Community centre faces closure threat

The community centre is used by fewer groups than ever before
The community centre is used by fewer groups than ever before
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NEWTON Stewart Community Centre could be closed down and sold as part of plans to free up cash within the council.

The building on York Road is being viewed as surplus to requirements since its use by Douglas Ewart High School came to an end because of the completion of renovations on the main school building last year.

Newton Stewart Community Centre could be sold off

Newton Stewart Community Centre could be sold off

And it is thought the groups that do use the centre, such as mothers and toddlers and youth groups, can relocate to the McMillan Hall which will, in turn, keep the iconic town building at Dashwood Square viable.

The plans are part of a region-wide consideration being given to a number of buildings whose groups could be condensed into council properties elsewhere, and which could also see the council’s customer services department moved from the McMillan Hall into Newton Stewart Library.

Councillor Graham Nicol said the plans could be of benefit to various people and services, and could see school buildings being better used by community groups outside of teaching hours.

He added: “As part of the council’s drive to reduce the number of buildings which it is having to maintain, heat, et cetera, all options in all towns are being looked at. This has been brought on by the fact that the council – having saved £30 million from its budget over the past three years – needs to find savings of a further £27 million in the next three years and one of the options which has certainly been looked at is the integration of the customer service centre into the library and what further use can be made of the McMillan Hall after that takes place.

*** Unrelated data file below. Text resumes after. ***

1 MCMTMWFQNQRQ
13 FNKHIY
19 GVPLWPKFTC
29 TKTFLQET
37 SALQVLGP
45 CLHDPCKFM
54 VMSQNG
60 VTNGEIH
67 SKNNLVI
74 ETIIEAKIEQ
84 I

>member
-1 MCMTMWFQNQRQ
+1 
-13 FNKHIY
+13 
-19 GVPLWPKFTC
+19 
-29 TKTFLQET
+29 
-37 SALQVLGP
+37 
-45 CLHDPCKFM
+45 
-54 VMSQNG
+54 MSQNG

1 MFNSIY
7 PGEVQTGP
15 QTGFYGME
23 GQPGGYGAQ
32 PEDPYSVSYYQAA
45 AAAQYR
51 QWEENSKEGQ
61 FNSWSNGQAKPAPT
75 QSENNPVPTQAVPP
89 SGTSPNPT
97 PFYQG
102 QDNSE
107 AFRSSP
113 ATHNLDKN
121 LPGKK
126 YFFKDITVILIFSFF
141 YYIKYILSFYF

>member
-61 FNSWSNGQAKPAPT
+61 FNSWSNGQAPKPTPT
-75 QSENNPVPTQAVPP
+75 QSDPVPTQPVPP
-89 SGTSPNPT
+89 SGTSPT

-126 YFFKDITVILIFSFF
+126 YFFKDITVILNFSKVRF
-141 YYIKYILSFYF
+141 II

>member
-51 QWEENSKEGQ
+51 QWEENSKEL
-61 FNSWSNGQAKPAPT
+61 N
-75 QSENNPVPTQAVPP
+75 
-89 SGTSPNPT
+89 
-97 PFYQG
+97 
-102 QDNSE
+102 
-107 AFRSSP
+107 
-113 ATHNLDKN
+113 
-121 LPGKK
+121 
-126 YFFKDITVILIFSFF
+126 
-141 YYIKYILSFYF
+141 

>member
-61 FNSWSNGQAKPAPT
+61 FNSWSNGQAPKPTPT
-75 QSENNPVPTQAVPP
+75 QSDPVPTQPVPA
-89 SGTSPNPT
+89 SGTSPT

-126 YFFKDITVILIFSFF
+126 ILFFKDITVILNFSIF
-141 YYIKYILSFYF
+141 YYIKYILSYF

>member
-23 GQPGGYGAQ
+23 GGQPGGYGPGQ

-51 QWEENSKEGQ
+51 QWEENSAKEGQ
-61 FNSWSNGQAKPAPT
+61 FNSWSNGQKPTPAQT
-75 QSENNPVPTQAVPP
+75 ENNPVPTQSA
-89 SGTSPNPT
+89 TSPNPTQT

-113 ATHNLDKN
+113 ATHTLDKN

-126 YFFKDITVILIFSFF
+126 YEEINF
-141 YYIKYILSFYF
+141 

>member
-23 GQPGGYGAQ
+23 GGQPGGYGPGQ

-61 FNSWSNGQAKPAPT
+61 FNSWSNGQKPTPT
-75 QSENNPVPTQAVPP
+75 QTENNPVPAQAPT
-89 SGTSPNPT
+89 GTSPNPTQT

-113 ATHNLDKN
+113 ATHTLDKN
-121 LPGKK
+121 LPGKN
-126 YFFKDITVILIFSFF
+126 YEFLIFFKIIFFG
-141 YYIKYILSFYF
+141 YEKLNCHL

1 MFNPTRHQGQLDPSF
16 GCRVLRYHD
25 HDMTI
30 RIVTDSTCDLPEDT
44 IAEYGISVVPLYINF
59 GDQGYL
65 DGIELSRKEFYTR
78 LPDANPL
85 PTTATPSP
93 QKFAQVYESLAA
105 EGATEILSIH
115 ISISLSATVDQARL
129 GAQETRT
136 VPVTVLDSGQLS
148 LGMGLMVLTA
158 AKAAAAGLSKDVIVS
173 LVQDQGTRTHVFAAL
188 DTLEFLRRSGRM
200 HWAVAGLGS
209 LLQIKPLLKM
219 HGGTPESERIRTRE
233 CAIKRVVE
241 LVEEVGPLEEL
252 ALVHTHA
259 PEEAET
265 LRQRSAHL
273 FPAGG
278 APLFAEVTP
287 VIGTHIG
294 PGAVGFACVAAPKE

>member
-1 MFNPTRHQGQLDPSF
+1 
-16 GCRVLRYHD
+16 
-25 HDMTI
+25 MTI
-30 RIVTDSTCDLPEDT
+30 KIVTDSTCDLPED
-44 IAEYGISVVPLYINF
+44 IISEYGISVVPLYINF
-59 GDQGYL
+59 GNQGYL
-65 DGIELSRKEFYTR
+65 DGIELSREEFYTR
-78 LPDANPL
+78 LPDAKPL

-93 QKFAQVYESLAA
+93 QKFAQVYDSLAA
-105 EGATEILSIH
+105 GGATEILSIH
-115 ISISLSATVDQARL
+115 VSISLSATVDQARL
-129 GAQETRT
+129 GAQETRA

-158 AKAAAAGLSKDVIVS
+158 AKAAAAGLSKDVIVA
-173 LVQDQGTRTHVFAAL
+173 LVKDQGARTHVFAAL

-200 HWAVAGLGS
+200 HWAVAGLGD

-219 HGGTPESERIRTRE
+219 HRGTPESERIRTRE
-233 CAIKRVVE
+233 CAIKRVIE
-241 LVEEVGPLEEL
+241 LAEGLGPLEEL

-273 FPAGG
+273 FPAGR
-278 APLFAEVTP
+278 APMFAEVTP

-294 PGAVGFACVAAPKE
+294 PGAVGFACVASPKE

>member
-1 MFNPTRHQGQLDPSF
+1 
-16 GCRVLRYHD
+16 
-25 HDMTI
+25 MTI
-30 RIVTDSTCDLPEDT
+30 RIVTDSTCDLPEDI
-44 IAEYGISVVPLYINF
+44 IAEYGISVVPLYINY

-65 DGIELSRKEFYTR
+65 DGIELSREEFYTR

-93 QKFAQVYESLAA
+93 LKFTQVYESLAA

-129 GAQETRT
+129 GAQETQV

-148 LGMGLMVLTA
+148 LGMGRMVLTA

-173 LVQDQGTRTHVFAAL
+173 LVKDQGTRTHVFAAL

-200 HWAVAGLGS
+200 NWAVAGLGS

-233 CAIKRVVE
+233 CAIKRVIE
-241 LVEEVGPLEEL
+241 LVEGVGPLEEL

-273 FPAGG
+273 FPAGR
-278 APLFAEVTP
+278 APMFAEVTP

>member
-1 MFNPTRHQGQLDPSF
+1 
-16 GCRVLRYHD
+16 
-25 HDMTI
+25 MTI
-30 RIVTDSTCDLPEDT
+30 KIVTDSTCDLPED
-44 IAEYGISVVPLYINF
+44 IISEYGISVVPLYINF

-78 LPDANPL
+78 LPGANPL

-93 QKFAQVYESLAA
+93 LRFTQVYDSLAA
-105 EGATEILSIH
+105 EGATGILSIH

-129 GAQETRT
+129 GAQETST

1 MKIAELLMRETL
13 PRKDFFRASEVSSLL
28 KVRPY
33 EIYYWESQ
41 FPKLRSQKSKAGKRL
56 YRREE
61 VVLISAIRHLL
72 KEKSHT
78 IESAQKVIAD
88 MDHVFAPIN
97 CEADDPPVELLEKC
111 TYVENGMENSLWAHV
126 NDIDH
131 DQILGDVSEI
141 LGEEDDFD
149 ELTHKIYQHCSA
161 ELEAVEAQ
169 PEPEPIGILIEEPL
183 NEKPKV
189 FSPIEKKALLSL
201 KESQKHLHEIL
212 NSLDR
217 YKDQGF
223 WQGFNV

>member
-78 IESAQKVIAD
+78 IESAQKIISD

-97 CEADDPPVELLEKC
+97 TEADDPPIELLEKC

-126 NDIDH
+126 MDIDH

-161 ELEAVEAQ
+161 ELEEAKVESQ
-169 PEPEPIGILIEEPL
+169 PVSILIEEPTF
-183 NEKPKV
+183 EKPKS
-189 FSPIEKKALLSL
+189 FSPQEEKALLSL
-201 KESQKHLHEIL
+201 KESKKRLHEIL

“This is still at the discussion stage and all council buildings in Newton Stewart are being looked it with a view to reducing our estate. This would also involve making greater use of our schools outwith normal school hours.”

Similar plans are in motion to move the customer service centre from Stranraer’s Sun Street building into the library on North Strand Street.

A budget development report 
outlining the potential savings said: “Customers who pay their council tax and DGHP rents through Customer Service Centres would be encouraged to pay these charges through alternative existing facilities, local post offices and shops via Pay Point. These alternatives are available for longer opening hours than council facilities, and also support local businesses.”

The document added that a potential saving of £12,500 could be made in Newton Stewart and £45,000 in Stranraer. No decisions have been made on the future of these buildings yet, and the proposals will be discussed by councillors at a future date.